Healthy immune responses depend on the balanced engagement of B cells and T cells with effector functions (to protect against pathogens) and regulatory functions to avoid autoimmunity. The overarching theme of this competitive renewal of the University of Rochester Autoimmunity Center of Excellence is the investigation of how a gain-of-effector-function and/or a loss-of-regulatory-function subverts this physiological balance and results in clinical autoimmunity. This proposal builds on strong and tantalizing results obtained in the previous cycle of ACE funding to propose a coordinated approach to the study of our central tenet in a systemic autoimmune disease (SLE) and an organ-specific autoimmune disease (Type 1 Diabetes). The successful Scientific Core already established for the ACE will provide state-of-the-art single cell assays of antigen specificity and cytokine secretion as well as outstanding scientific expertise in the analysis and interpretation of cytokine secretion profiles. The current ACE retains the vast majority of previous investigators and has recruited additional outstanding investigators into the field of autoimmunity. One of the previous investigators, Dr. Anolik, who recently received her first RO1, will lead an exciting Pilot Project that builds on previous strengths and findings to investigated a related yet distinct topic (the role of bone marrow as secondary lymphoid tissue) thereby bringing another autoimmune disease (Rheumatoid Arthritis) under the umbrella of the ACE. Finally, Dr. Looney will continue his superb leadership of the ACE Clinical Component by proposing, in close interaction with the other investigators, two original, hypothesis-driven clinical and mechanistic studies in SLE and RA. These concept proposals and their mechanistic studies have great synergy with the topics and technology of the ACE the center. PROJECT 1A: Clinical Component (Looney, R) CLINICAL COMPONENT DESCRIPTION (provided by applicant): The University of Rochester ACE will be a collaborative program involving Rheumatologist, Neurologist, Endocrinologists and Basic Scientists. The diseases we will target include systemic lupus erythematosus, rheumatoid arthritis, Sjogren's syndrome, multiple sclerosis, and type I diabetes mellitus. We have well established clinical trials programs and large patient populations for each of these diseases. The University of Rochester has an excellent infrastructure for clinical trials including the Clinical and Translational Science Institute funded by the NIH and an investigational drug service in the Department of Pharmacy. We are proposing two phase I clinical trial concepts with innovative agents that can be viewed as logical extensions of our program using rituximab to target B cells in autoimmune disease. #1 Carfilzomib for SLE: targeting the proteosome. Proteosome inhibitors can block cellular activation through their effects on NFkappaB and can induce apoptosis in susceptible cells by activating the unfolded protein response. Bortezomib, a proteosome inhibitor approved for myeloma, has been shown to be very active in a mouse model of SLE, and is able to induce apoptosis of both short- and long-lived plasma cells. In addition, we have preliminary data that bortezomib can block alpha interferon production by plasmacytoid dendritic cells. However, bortezomib can cause severe neuropathy and is therefore not appropriate non-malignant diseases. Carfilzomib, a new proteosome inhibitor, already in trails for hematologic malignancies, is not associated with neuropathy. Therefore, we propose a phase I study of Carfilzomib in patients with stable SLE. The primary mechanistic outcomes will be the effects on peripheral blood plasmablasts and plasmacytoid dendritic cells. #2 Anti-CXCL13 for Human RA: Targeting Migration into Tissue. B cell depletion using rituximab has been shown to be effective in rheumatoid arthritis and relapsing remitting multiple sclerosis. We believe that inhibition of B cell migration into target tissues is responsible for much of this benefit. Therefore, we propose inhibiting CXCL13 using a human monoclonal antibody. The primary clinical outcome will again be adverse events. The primary mechanistic outcome will be changes in peripheral blood memory B cells.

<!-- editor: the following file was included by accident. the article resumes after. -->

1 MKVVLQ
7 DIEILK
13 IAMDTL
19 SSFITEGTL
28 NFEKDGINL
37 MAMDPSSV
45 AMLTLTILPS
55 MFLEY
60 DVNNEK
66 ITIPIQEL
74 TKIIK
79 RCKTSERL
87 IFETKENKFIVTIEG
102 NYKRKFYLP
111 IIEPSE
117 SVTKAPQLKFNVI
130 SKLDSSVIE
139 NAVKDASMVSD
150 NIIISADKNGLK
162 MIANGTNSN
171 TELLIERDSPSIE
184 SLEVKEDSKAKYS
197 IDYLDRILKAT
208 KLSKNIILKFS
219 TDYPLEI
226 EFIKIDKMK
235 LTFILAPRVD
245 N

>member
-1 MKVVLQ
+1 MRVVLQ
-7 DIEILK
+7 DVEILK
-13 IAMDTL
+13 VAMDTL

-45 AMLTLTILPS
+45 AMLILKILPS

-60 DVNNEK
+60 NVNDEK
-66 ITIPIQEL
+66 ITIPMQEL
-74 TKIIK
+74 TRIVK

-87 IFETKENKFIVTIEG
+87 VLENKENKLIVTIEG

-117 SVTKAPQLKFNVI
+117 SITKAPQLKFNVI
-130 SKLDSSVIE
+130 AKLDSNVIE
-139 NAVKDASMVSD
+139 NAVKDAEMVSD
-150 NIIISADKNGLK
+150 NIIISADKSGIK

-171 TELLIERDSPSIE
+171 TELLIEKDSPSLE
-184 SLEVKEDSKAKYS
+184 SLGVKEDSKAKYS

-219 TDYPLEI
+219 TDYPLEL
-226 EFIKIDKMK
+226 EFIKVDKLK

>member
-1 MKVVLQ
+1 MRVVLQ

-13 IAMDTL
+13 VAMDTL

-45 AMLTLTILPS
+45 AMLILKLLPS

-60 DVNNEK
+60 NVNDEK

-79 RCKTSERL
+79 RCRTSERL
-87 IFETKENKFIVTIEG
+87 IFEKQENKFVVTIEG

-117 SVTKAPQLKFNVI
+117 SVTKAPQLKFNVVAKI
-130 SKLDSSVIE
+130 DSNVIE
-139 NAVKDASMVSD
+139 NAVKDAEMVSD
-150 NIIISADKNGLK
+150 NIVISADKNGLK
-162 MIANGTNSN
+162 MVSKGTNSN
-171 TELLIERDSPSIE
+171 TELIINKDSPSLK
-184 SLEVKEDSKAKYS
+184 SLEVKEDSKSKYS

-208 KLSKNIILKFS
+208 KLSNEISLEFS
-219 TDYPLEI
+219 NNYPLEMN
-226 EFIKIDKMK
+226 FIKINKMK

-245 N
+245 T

National Institute of Health (NIH)
National Institute of Allergy and Infectious Diseases (NIAID)
Research Program--Cooperative Agreements (U19)
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Special Emphasis Panel (ZAI1-QV-I (J3))
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Johnson, David R
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University of Rochester
Internal Medicine/Medicine
Schools of Dentistry
United States
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